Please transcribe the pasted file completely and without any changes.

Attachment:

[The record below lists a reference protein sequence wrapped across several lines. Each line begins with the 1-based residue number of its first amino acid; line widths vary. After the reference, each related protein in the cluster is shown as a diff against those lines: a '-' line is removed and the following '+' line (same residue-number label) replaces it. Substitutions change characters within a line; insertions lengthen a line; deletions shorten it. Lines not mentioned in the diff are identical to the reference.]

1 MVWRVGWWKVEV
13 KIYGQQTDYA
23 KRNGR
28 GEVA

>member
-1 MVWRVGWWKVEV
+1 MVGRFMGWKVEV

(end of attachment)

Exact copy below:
[The record below lists a reference protein sequence wrapped across several lines. Each line begins with the 1-based residue number of its first amino acid; line widths vary. After the reference, each related protein in the cluster is shown as a diff against those lines: a '-' line is removed and the following '+' line (same residue-number label) replaces it. Substitutions change characters within a line; insertions lengthen a line; deletions shorten it. Lines not mentioned in the diff are identical to the reference.]

1 MVWRVGWWKVEV
13 KIYGQQTDYA
23 KRNGR
28 GEVA

>member
-1 MVWRVGWWKVEV
+1 MVGRFMGWKVEV